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Please use this identifier to cite or link to this item: http://arks.princeton.edu/ark:/88435/dsp01j098zd766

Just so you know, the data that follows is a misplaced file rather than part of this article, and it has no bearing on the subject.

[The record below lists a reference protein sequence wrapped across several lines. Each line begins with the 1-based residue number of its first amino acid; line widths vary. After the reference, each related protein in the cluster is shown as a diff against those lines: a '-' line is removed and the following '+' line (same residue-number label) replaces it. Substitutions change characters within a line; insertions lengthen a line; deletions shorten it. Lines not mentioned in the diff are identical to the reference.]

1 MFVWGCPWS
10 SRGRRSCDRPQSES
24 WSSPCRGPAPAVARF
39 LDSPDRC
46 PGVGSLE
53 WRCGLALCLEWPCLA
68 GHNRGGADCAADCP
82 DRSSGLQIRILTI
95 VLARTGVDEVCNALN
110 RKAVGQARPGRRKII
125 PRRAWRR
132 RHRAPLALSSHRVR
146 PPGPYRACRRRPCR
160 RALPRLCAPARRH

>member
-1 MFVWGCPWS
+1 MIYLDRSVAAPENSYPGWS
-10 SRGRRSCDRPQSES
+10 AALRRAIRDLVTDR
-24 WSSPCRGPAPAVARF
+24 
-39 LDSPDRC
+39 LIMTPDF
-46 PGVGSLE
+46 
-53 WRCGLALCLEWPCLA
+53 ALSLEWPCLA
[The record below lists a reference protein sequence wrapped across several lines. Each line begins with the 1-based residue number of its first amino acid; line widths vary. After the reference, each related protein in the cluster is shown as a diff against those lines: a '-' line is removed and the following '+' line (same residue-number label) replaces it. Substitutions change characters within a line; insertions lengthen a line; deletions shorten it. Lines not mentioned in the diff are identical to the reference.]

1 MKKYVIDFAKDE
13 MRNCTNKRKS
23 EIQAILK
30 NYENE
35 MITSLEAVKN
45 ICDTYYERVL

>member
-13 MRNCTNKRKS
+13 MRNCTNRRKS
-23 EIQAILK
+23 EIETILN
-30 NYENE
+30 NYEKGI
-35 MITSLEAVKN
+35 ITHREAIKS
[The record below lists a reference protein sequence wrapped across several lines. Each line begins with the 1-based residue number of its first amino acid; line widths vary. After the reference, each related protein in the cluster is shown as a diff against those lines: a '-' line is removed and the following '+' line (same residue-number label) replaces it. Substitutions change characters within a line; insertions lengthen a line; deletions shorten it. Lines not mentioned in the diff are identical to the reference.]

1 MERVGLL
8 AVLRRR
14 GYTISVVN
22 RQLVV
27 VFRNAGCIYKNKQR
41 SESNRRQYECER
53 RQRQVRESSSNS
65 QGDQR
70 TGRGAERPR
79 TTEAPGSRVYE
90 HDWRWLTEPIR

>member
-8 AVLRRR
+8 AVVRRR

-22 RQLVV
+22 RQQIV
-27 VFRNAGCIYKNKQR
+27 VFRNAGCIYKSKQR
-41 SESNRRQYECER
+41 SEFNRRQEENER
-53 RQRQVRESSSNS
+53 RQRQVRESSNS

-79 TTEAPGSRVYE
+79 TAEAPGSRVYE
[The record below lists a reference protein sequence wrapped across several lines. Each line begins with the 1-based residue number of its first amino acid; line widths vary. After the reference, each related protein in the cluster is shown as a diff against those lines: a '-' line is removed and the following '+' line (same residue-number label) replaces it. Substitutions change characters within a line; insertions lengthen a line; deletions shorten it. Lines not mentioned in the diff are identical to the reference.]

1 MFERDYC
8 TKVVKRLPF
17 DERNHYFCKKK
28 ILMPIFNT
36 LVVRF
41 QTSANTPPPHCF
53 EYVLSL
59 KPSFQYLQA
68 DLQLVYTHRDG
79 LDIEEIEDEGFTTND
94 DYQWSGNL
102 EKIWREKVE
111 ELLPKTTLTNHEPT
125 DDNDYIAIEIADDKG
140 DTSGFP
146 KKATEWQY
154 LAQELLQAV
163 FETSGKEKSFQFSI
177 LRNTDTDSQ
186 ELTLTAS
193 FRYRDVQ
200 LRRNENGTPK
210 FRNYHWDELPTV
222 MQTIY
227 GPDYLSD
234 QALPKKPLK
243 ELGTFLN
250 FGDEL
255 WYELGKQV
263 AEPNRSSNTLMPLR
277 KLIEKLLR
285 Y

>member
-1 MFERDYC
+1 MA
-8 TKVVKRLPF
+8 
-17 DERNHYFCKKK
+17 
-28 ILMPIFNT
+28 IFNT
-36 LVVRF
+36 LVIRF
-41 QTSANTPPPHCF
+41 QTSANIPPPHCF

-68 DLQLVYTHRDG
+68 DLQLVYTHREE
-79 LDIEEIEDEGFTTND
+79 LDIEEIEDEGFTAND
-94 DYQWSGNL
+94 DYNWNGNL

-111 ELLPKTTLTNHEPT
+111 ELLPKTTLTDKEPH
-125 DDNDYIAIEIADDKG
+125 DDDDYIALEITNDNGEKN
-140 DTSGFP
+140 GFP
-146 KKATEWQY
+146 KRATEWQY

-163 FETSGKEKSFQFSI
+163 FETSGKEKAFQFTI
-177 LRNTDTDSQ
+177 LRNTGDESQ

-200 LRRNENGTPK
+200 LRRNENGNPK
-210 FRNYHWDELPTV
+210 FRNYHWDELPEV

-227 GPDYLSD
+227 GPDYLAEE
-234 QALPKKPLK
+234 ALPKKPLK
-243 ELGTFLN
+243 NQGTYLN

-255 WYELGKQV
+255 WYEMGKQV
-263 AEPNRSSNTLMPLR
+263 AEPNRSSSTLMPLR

Title: Polynomial Identity Testing: Derandomization Results and Applications to Algebraic Computation Authors: Mendes de Oliveira, Rafael Advisors: Dvir, Zeev Contributors: Computer Science Department Subjects: Computer scienceMathematics Issue Date: 2017 Publisher: Princeton, NJ : Princeton University Abstract: The polynomial identity testing problem (PIT) is a fundamental problem in Complexity Theory, as it is one of the few problems for which there exists a polynomial time randomized algorithm, but no deterministic sub-exponential time algorithm has been discovered. More- over, many fundamental algorithmic problems can be reduced to particular instances of the PIT problem, which makes its derandomization even more interesting, as it may yield fast deterministic parallel algorithms for such algorithmic problems. The aim of this thesis is to provide new results and new approaches to solving the PIT problem. In the first part of this thesis (Chapter 3), we focus on the PIT problem in the commu- tative setting. In the first half of this chapter, we provide new deterministic algorithms for multiliinear circuits of low depth and for regular multilinear formulas. In the second half we provide a new application of PIT to the problem of testing equivalences of two polynomials under shifts of the inputs. In the second part of this thesis (Chapter 4), we focus on structural results for factors of commutative polynomials whose degree in each variable is bounded by a constant. We prove that if such a polynomial can be computed by a low-depth circuit of polynomial size, then its factors can also be computed by low-depth circuits of polynomial size. We hope that such structural results provide additional insights in tackling the PIT problem for bounded depth circuits. In the final part of this thesis (Chapter 5), we introduce the setting of non-commutative computation with inversion gates and study the rational identity testing (RIT) problem. We prove the first deterministic polynomial time algorithm for the RIT problem for general non-commutative formulas. Our proof goes via a reduction to the operator scaling problem, which we also discuss in this chapter, and is an analytic approach to the PIT problem, unlike all previous approaches, which are of a purely algebraic nature. URI: http://arks.princeton.edu/ark:/88435/dsp01j098zd766 Alternate format: The Mudd Manuscript Library retains one bound copy of each dissertation. Search for these copies in the library's main catalog: catalog.princeton.edu Type of Material: Academic dissertations (Ph.D.) Language: en Appears in Collections: Computer Science

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